TiVo review

TiVo is a new way to record TV. Find out how it performs.
 
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01 .TiVo

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See our December 2010 video of Tivo versus Tbox.

Price: $699, for the 320GB model. However, there are some packages which include the optional wireless connector and home network software. For an extra $249 you can add a one terabyte external drive.
Contact: tivo.com.au

TiVo offers a means of recording free-to-air digital TV without having to learn too much about the inner workings of the machine. There is a remote control and an onscreen menu system, which are both easy to use. However, TiVo's real value lies in its ability to free you from having to think too far ahead when planning your TV viewing. It does a good deal of the thinking for you, but it's not perfect - even its terms of use acknowledge that mistakes can happen. If there's an error in the electronic program guide (EPG) data, TiVo won't know and you could still miss a program.

Please note: this information was current as of November 2009 but is still a useful guide to today's market.

Video: Tivo vs Tbox

Chris and Denis discuss whether the new Telstra T-Box is a serious alternative to the TiVo.

What TiVo will do

  • Record from free-to-air digital broadcasts. Menu
  • Record two HD channels at the same time.
  • Play a recorded program while recording on two channels.
  • Allow you to pause a live TV broadcast and continue watching it when you're ready, but this is limited by the amount of space available on your hard drive.
  • Rewind up to half an hour of live TV.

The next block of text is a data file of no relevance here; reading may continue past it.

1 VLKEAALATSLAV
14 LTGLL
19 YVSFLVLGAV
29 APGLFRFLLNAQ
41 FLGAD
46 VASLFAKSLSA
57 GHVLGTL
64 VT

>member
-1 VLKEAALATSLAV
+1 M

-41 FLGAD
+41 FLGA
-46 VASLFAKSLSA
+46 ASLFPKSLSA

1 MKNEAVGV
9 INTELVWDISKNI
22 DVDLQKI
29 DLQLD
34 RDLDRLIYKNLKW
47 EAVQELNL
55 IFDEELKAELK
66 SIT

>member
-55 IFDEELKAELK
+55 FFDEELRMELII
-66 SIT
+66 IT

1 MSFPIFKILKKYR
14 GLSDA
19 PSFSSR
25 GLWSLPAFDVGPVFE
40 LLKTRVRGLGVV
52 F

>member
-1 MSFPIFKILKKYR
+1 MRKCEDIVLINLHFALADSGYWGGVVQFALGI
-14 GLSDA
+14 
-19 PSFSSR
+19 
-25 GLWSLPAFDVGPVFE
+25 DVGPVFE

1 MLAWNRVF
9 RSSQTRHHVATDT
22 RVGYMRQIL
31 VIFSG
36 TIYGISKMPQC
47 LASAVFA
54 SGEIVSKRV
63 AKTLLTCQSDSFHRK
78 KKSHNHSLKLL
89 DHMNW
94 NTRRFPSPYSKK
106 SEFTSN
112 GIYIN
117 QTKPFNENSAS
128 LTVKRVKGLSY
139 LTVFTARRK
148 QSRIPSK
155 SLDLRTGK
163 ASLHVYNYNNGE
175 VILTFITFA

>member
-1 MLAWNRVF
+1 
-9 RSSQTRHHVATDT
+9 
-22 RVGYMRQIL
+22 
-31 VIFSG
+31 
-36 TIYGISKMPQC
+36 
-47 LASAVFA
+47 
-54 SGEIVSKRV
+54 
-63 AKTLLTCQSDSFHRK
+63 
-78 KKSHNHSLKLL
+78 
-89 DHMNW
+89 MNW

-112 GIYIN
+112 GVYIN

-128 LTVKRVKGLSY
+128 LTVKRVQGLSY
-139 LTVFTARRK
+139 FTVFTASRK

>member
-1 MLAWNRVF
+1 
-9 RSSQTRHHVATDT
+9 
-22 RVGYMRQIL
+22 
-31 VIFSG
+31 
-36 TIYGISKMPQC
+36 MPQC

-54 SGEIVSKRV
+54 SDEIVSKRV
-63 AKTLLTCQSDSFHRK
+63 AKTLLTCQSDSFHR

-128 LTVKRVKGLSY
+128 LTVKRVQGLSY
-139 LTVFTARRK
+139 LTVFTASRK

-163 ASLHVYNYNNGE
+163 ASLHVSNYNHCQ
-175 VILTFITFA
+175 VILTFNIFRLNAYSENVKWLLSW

• Download and display a seven-day electronic program guide (EPG) which is updated daily.
  • Allow you to select programs to record from the EPG using the remote control.
  • Allow you to indicate your preferences using the "thumbs-up" and "thumbs-down" buttons on the remote control.
  • The system remembers preferences and will make suggestions.
  • Select a "Season pass" which tells the system to record every instance of a particular program. You don't have to know when the program is to be broadcast.
  • Automatically record programs by genre, actor, director or that relate to a particular sport.


What TiVo will not do … yet

  • Remain fully functional if its connection to the internet drops out. We found it refused to change channel after about seven days offline.
  • Show advertising while searching or viewing the EPG. TiVo says this may come in the future.

In control

TiVo claims it will put you in control of free-to-air TV. At first look we'd agree that it's relatively simple to set up, easy to use and its EPG is reasonably well designed.